3. 3. higher in vitamin C, some essential minerals (calcium, magnesium, iron and chromium), and phytonutrients (lycopene in tomatoes, polyphenols in potatoes, flavonols in apples, and resveratrol in red wine) (Heaton, 2001). It is important to note that the study excluded many trials that, according to the author’s criteria, failed to compare the two types of produce properly. Dominant Trends in Nutrient Quality of Natural Organic Foods Nonetheless, there have been some dominant trends in the literature regarding the nutrient quality of natural organic foods. They are the following: • protein content is usually higher in conventional foods (due to higher nitrogen input from non-organic fertilizers), but the protein quality is greater in organically-grown foods. • Roughly 59% of studies have shown that vitamin C (ascorbic acid) is higher in organically grown fruits and vegetables. One of the speculated reasons is that under natural stressors, plants will produce more vitamin C as a defense-mechanism. Pretty cool! Other vitamins show little difference between either growing method. • Less than 20% of studies have shown that important minerals like calcium, magnesium, zinc, and iron are greater in conventionally grown foods. Instead, roughly 80% of studies have concluded that organically-grown foods have equal or higher amounts of these essential minerals.
  4. 4. • Studies consistently show that the levels of defense- related "secondary metabolites" (or phytonutrients) are also higher in organic foods. As with vitamin C, these compounds develop out of the plant's need to defend itself from natural stressors. Importantly, for humans, these phytonutrients are the real disease-fighting compounds that are now helping us prevent cancer, heart disease, and many other degenerative diseases! • An overwhelming majority of animal studies show that animals prefer and thrive on organic foods. Findings such as better health, less disease, healthier body weight, increased fertility, healthier off-spring, and lower deaths at birth are just some of the benefits of raising animals on organic foods! At the end of the day, the fact still remains that the nutrient quality differences between organic and non-organic foods are still quite small (except for the levels of phytonutrients in organics). The USDA even says that at this time the evidence is unclear as to whether organic foods pack more nutrient punch. So whether or not organic foods are worth the price difference is up to you. In my opinion, though, natural organic foods are better! After all, it's the way we've farmed since the beginning of time (until recently). The big selling point about organics for me is their overwhelming abundance (10-50% greater) of phytonutrients compared to conventionally-grown foods. Considering their (phytonutrients) impact on thwarting disease, especially in our sick culture, organics should be an integral part of anyone's diet looking to stay healthy for life! Furthermore, if animals thrive on organic foods, might that not be a hint as to the possibility that such foods are actually healthier for us as well???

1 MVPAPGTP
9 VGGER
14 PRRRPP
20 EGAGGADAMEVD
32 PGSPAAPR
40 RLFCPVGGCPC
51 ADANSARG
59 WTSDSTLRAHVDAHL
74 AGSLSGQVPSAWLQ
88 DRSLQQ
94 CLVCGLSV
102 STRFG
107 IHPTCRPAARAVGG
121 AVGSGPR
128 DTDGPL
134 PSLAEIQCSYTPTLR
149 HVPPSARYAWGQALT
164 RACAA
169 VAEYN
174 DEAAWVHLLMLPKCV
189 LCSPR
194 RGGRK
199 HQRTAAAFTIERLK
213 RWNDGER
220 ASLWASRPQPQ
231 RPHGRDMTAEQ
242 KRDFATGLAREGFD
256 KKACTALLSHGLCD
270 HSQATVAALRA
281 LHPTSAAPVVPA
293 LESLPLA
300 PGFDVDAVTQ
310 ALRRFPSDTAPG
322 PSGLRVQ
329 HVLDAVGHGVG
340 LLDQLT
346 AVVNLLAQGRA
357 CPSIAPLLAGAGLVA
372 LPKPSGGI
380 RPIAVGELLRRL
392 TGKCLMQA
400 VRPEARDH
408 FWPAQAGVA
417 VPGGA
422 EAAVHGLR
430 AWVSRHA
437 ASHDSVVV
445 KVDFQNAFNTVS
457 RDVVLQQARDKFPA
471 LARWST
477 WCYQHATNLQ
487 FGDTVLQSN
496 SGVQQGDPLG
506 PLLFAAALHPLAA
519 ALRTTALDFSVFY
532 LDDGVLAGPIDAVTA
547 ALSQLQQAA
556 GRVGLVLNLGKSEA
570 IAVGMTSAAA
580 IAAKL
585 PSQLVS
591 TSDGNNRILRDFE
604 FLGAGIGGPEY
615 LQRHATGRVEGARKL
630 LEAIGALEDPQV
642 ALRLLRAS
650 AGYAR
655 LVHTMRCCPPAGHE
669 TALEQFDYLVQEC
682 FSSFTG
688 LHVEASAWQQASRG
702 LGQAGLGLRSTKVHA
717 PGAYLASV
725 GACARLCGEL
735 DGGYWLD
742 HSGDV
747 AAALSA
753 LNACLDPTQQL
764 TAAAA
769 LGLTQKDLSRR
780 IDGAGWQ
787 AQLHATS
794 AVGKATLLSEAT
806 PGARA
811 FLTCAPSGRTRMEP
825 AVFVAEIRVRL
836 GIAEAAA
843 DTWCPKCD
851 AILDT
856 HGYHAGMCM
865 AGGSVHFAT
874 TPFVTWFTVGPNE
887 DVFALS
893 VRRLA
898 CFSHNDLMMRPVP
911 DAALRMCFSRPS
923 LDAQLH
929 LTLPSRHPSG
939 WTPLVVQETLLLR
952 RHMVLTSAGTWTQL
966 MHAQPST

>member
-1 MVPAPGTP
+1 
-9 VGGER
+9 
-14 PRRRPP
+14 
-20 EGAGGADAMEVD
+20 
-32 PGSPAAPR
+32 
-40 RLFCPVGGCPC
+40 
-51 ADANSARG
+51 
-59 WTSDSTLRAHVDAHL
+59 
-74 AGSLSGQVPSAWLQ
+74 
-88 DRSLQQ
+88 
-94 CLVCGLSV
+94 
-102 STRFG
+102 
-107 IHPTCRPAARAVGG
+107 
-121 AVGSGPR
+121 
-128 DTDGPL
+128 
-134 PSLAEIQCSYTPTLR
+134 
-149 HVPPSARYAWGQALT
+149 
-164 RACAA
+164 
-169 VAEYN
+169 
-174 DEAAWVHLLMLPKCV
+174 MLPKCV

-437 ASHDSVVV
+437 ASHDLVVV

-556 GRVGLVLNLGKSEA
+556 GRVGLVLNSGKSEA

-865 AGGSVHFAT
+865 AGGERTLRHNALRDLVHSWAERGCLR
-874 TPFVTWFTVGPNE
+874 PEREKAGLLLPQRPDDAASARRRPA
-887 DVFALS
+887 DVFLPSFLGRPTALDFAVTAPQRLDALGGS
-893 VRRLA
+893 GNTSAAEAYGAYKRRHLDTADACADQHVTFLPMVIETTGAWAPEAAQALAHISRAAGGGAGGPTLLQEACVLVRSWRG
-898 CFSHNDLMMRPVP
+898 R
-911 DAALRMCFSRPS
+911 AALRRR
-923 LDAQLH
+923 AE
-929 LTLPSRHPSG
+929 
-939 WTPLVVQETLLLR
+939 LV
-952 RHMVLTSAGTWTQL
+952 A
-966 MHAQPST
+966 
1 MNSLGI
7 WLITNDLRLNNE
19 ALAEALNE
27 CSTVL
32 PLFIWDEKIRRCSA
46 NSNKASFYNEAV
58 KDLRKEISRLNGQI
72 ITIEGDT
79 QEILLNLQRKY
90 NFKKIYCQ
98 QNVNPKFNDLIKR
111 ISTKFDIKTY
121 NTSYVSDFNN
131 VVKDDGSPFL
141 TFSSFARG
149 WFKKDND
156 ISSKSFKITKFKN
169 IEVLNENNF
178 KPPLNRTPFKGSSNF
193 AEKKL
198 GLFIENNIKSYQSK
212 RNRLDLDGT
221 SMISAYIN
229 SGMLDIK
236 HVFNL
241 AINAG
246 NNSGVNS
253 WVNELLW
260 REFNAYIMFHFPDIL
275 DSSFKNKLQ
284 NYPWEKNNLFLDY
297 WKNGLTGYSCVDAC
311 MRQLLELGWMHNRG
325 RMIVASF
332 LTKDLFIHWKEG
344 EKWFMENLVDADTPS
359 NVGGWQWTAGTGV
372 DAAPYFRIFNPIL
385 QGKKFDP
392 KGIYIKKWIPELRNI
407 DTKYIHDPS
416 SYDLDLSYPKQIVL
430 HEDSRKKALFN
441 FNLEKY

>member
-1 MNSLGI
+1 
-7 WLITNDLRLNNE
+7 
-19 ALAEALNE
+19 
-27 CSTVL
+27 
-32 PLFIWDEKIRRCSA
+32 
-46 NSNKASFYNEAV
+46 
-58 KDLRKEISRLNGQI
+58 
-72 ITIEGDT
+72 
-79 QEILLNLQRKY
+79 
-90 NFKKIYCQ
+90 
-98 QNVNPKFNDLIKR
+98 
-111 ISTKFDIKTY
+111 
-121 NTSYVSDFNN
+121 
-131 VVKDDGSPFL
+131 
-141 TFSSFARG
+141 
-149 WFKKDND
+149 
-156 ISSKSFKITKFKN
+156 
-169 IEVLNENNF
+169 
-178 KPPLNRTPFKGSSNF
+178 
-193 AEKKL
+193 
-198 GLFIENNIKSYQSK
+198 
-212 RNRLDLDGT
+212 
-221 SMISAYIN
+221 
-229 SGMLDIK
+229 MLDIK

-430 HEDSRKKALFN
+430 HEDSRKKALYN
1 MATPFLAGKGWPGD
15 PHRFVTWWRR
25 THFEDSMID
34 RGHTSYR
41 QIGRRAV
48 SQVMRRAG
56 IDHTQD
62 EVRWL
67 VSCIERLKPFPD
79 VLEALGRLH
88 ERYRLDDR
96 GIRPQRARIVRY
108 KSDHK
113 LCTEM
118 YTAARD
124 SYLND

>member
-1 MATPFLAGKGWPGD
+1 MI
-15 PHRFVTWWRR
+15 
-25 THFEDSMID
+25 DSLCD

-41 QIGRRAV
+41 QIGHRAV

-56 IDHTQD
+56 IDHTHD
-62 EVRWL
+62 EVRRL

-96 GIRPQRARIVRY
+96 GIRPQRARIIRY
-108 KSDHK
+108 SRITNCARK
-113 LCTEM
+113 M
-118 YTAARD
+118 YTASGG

5. 5. Part of the the organic philosophy is that an agricultural system is more than the sum of its parts, and therefore, the quality of a food product should be considered as the result of the general quality of its production system. Makes sense to me. And by focusing on only one aspect of food quality, like the nutritional value, fragments our view of foods and underscores the importance of understanding foods as "whole foods". So at the end of the day I say organic is the way to go. Not only for you but for the health of the planet as well. But just remember that you will nonetheless greatly benefit from eating more fruits and vegetables, regardless of their growing method. What are your thoughts about organic foods? References: Kristensen, M. et al (2008). Effect of plant cultivation methods on content of major and trace elements in foodstuffs and retention in rats. Journal of the Science of Food and Agriculture, Aug 5. Heaton S (2001): Organic Farming, Food Quality and Human Health: A Review of the Evidence . Bristol: Soil Association.